She has been active in EU projects focused variously on crisis management, cross-border organized crime, smart cities, and CBRN terrorism. She has also been involved in numerous NATO Research Task Groups, including one on analysis and communication of uncertainty in intelligence, mission assurance and cyber risk assessment for unmanned autonomous system, and currently chairing a task group on multi-level, multi-source information fusion.
Friday, June 30th, 2023

Artificial and Human Intelligence Solutions to Combat Mis- and Disinformation: Examples, Methodologies, Limits
Victoria L. Rubin

Deceptive, inaccurate, or misleading information can be spread intentionally (in an act of disinformation) or unintentionally (as misinformation). Being ill-informed is problematic for decision making either way, in most spheres of life, be it health, finances or politics. To aid human users with the identification of various kinds of problematic “fake” content, several methodologies have been developed in the fields Natural Language Processing (NLP)/Computational Linguistics, Machine Learning (ML), and Computer Science.

Five large families of such systems include automated deception detectors, clickbait detectors, satirical fake detectors, rumor debunkers, and computational fact-checking tools. While computational literature documents their advances, these systems’ existence is barely known outside of the experimental labs and their adoption is slow.

This talk exemplifies representative methodologies, their success rates, and limitations. Given the viral nature and the scale of the problem, adoption of some form of automated detection systems is inevitable. Yet, to avoid being disinformed, the final solution resides in the human mind: which sources to trust, what messages to believe, whose expertise to rely on. Rubin synthesizes evidence-based research from interpersonal, social, and cognitive psychology, computer-mediated communication, and information science to expose inherently human pragmatic challenges.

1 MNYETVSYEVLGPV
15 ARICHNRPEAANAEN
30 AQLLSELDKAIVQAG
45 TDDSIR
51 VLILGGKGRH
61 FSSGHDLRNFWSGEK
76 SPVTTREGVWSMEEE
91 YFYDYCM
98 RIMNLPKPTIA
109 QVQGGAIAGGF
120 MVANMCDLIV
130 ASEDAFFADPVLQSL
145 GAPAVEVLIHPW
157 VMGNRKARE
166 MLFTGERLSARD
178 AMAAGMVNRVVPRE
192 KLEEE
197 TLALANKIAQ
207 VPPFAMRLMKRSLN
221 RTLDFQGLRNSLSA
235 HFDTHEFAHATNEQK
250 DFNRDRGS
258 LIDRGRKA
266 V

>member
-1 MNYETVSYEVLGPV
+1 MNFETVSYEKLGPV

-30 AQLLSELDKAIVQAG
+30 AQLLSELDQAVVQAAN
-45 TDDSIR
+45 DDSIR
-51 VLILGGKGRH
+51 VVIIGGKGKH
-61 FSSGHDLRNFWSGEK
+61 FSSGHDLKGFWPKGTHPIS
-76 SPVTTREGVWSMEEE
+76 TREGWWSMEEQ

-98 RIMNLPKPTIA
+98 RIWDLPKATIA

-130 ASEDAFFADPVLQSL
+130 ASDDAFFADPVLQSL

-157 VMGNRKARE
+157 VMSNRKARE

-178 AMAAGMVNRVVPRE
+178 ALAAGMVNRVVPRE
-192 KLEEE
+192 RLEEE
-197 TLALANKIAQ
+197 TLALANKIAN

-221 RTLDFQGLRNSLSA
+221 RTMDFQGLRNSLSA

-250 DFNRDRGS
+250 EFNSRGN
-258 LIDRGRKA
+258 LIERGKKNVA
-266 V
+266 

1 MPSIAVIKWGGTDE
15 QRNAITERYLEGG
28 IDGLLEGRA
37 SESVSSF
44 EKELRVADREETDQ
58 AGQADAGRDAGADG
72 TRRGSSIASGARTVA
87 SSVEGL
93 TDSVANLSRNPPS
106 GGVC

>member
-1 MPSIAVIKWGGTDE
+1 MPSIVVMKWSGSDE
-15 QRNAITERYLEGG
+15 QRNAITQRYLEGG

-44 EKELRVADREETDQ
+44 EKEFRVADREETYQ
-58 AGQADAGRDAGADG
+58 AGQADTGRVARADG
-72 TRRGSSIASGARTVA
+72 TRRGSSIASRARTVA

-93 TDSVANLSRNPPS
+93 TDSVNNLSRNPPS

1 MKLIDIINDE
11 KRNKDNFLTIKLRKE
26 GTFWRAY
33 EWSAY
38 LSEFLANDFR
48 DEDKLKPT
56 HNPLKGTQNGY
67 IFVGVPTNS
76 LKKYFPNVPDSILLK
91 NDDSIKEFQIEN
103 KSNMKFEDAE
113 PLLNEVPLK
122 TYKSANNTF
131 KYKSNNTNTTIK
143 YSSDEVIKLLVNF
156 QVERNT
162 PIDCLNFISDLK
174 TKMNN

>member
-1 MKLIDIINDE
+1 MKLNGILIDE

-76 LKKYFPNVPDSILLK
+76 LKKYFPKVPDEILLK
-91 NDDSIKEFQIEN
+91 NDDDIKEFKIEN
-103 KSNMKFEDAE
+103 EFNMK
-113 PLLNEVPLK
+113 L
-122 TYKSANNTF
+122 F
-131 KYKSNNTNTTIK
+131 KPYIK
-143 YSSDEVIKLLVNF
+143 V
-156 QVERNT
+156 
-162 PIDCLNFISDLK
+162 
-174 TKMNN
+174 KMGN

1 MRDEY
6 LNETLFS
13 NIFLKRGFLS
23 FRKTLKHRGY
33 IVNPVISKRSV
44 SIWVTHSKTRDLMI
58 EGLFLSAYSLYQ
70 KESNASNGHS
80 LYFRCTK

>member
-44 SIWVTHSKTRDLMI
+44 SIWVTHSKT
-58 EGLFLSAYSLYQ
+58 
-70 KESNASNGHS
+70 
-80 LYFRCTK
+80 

Rubin’s (2019) Mis- and Disinformation Triangle posits that three interacting causal factors enable the infodemic: Digital media users serve as suspectable hosts, prone to being deceived; various types of “fakes” bombard their hosts as virulent pathogens; and digital platforms are financially motivated to remain conducive environments to spread the infodemic.  

Rubin proposes that simultaneous and sustained disruption of interactions between these factors can dampen the infodemic. Susceptible minds require more purposeful and vigorous training in the practical skills of digital literacy in the educational system. Toxic environments urgently need greater legislative oversight and regulation. Automated solutions can assist human users in detection at large scale, yet automation alone is insufficient as deterrence or prevention. Thus, the society should be more invested in deploying artificial intelligence (AI) in conjunction with our human intelligence (HI) to combat the problem of mis- and disinformation.

VICTORIA L. RUBIN is an Associate Professor at the Faculty of Information and Media Studies and the Director of the Language and Information Technologies Research Lab (LiT.RL) at the University of Western Ontario. She specializes in information retrieval and natural language processing techniques that enable analyses of texts to identify, extract, and organize structured knowledge. She studies complex human information behaviors that are, at least partly, expressed through language such as deception, uncertainty, credibility, and emotions.  

Her research on Deception Detection and Automated News Verification has been published in several core workshops on these topics, in prominent information science and computational linguistics conferences, as well as the Journal of the Association for Information Science and Technology. Her project entitled Digital Deception Detection: Identifying Deliberate Misinformation in Online News was funded by the Government of Canada Social Sciences and Humanities Research Council (SSHRC) Insight Grant. In her recent textbook Misinformation and Disinformation: Detecting Fakes with the Eye and AI, Rubin (2022) puts forward a package of countermeasures to disrupt the mis- and disinformation spread (Springer Nature, Switzerland):